So those are just a few of the positives PMax is bringing to the table. What about the other side of the coin?
The Cons of Performance Max
With Performance Max, you are surrendering control over your bids to Google’s algorithms, which may not always align with your goals and preferences. The main drawback to running a PMax campaign is the low control we have over the targeting and performance data. The advertisers cannot access keywords or audience data, which also means you cannot use the insights across your other channels OR make adjustments where you know they need to be.
Users can’t add negative keywords or use smart bidding strategies in PMax campaigns, which may accelerate unwanted clicks to the ad. You must rely on your campaign manager for these tasks instead.
Less control makes it easier and easier to spend money with Google. Google’s ad inventory is vast, and if we aren’t narrowing down our targeting, the capacity to spend is high. This benefits Google while not always benefiting the advertiser.
Lack of Transparency in Reporting
The Lack of transparency around Performance Max’s bidding decisions can make it difficult to understand why certain bids were made and how they impact your campaigns.
In a PMax campaign, Google is using an organizational structure called Asset Groups which are similar to Ad groups in that you can create an Asset Group around a particular brand or a category of items. For example, if you are selling wines, you can create an Asset Group for white wine, an Asset Group for red wine and another Asset group for sparkling wines, all in the same performance max campaign.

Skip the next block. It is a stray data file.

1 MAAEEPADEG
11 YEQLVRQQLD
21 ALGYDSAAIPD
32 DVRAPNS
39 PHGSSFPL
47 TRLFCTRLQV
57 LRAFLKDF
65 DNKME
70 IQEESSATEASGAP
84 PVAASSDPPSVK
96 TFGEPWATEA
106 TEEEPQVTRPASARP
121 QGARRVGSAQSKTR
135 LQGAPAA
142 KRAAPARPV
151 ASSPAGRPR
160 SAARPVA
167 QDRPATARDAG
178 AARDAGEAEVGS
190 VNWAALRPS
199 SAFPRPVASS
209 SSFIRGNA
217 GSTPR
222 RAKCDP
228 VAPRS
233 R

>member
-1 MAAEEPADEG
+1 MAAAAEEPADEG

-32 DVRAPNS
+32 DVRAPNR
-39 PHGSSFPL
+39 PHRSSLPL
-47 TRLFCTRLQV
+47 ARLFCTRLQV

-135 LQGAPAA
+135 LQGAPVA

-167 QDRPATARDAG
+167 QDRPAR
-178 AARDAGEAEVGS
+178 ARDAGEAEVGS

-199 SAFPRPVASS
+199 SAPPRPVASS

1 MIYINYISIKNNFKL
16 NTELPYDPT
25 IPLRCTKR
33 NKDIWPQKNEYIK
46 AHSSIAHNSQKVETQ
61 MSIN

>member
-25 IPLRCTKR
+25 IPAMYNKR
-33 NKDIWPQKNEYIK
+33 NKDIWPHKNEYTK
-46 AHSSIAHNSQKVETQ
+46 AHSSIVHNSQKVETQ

While that’s fine, there is one major structural issue to be aware of when developing a Performance Max campaign. Google currently only reports data at the campaign level. You cannot get data at the individual Asset Group level. This makes it difficult to estimate which one(S) of the Asset Groups is performing the best and which one(s) are underperforming.
It’s not just a matter of Asset Group level reporting; it is also difficult to track the ad click sources. We may not have a clear picture of where the clicks are coming from, for example, via an image, video or shopping ad. While Google’s A.I may be optimising; as experts, we may see a pattern faster or be better able to better understand the reasons behind a specific action.
When looking at the data from a PMax campaign, you’ll also want to see how the keyword or audience you’re bidding on is performing. This result may be difficult with keywords or audiences when we can’t access enough data and separate which clicks came from what audience.
Google is adding new reporting features over time, but the consensus is that it’s hard to get separate insight into each campaign or combination of assets.
Little Search Term data
Similar to the target audience/ source report limitations, the advertisers have only limited exposure to the search terms, but it’s not as extensive as search term reports from search campaigns. Even though we get some information from the insights tab, it would be great to get more insight.
Not only could this help improve future campaigns and deliver insight into success, but as stated above, it can assist in other areas of your marketing, such as SEO. If a specific Keyword/question is performing well from a paid perspective, then it could indicate a strong idea for an organic approach also.
An Exciting New Option
In Conclusion, Performance Max is an exciting new option for both paid media novices and experts to try. It’s easier for the newbies who are learning and searching for quick ways to set up a campaign.
Overall, PMax can be a valuable tool for advertisers looking to maximise the performance of their campaigns. However, it’s essential to understand the pros and cons and to carefully consider whether it’s the right choice for your business before implementing it.
PPC experts can help with this, using a blend of PMax campaigns alongside traditional PPC techniques to ensure you get the best results.
Interested? Get in touch